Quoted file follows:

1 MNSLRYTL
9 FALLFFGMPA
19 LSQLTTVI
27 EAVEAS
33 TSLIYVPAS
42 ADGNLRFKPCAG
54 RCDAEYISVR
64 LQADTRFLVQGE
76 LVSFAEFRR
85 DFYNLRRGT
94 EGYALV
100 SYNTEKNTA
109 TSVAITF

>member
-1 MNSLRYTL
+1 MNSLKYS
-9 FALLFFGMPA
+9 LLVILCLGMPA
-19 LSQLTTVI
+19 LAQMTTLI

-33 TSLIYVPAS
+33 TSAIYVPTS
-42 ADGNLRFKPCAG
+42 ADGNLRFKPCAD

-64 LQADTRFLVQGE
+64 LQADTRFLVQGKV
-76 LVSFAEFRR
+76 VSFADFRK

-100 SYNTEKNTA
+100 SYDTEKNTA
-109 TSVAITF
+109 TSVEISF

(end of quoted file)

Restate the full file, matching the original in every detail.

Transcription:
1 MNSLRYTL
9 FALLFFGMPA
19 LSQLTTVI
27 EAVEAS
33 TSLIYVPAS
42 ADGNLRFKPCAG
54 RCDAEYISVR
64 LQADTRFLVQGE
76 LVSFAEFRR
85 DFYNLRRGT
94 EGYALV
100 SYNTEKNTA
109 TSVAITF

>member
-1 MNSLRYTL
+1 MNSLKYS
-9 FALLFFGMPA
+9 LLVILCLGMPA
-19 LSQLTTVI
+19 LAQMTTLI

-33 TSLIYVPAS
+33 TSAIYVPTS
-42 ADGNLRFKPCAG
+42 ADGNLRFKPCAD

-64 LQADTRFLVQGE
+64 LQADTRFLVQGKV
-76 LVSFAEFRR
+76 VSFADFRK

-100 SYNTEKNTA
+100 SYDTEKNTA
-109 TSVAITF
+109 TSVEISF